How To Choose The Right Hosting For Your Online Business

Posted on December 5, 2017

The right type of hosting for your business largely depends on how new your online venture is and how popular it’s become. There are certainly companies that rely on shared hosting plans because they only receive a few hundred daily visitors, which doesn’t overrun busy servers. However, there are also larger endeavors that benefit from something with a bit more capacity or extra server features.

Let’s examine the different types of hosting accounts now, so you can see which type is best for your business.

Shared Hosting

Shared hosting plans are by far the cheapest plans you can get. Some companies separate out shared plans into multiple tiers with the first offering hosting for one site, the second a handful of sites, and the third with the expectation that multiple sites will be hosted that pull in a fair number of visitors.

The idea of shared hosting is that a single web server manages upwards of 1,000 different websites. This wouldn’t usually be feasible, but the reason it can do it is that none of the sites have many visitors arriving during peak traffic hours. Because no one site consumes too many CPU cycles, the server keeps humming along delivering the requested web pages.

The downside to shared hosting is that it tends to be slow. Unlimited plans usually have ‘fair use’ policies attached, but it’s still possible that a handful of sites can slow the server down for everyone else. There are also fewer features like database access and other niceties, support is more limited, and there’s no control over the server functionality.

Virtual Private Server Hosting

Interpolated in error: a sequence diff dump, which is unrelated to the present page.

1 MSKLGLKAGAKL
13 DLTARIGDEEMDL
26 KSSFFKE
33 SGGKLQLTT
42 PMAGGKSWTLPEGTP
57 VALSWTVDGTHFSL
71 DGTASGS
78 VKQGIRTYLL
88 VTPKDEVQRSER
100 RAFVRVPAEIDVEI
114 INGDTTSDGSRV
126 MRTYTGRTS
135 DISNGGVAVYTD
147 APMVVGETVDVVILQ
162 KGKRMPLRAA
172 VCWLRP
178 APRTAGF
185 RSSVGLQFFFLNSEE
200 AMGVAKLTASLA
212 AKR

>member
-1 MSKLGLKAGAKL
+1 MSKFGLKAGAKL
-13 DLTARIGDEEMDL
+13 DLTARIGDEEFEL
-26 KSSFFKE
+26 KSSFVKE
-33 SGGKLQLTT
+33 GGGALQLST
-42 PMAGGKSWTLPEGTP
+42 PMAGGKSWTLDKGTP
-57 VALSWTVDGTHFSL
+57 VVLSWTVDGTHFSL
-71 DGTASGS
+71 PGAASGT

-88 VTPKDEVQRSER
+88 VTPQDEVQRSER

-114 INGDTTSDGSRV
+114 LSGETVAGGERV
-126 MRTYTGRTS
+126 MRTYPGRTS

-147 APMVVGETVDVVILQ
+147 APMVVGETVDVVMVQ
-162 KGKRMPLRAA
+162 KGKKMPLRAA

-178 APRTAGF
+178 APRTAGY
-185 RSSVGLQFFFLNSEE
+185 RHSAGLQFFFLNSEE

Virtual private server (VPS) hosting is the next level up from a shared server. The idea here is that a single server is split into private virtual servers with each one being allocated one or more processor cores, some memory, and drive space. Servers tend to be faster, better maintained, and have fewer websites hosted on them. Customers can upgrade to get a higher allocation of processor cores (or faster ones), add larger memory allocations, and so forth.

The downsides of a VPS are that you usually pay for every megabyte of bandwidth used; the more visitors, the higher the costs. Scaling up to a fast server that serves pages quicker and handles a higher volume of traffic can get expensive real fast. Compare VPS providers for the best deal at Hosting Kingdom.

Dedicated Server

A dedicated server is where you get a server all to yourself. There’s no risk of another website hosted on the server crashing it or slowing down your site. Bandwidth is strictly controlled. You’ll have access to the cPanel control panel (or similar alternative) and usually have superuser root access too.

With a dedicated server, the downside is it’s a single server which could fail and cause the entire site to go down. One way around this is newer cloud hosting, which is similar to a VPS hosting solution but with parts of the site hosted on different servers.

Hosting is difficult to understand at first, but it’s really not that complicated. It depends on how new and busy your site is whether you’ll need a shared, VPS, dedicated, or cloud hosting package. It’s also possible to change packages when the need arises too.


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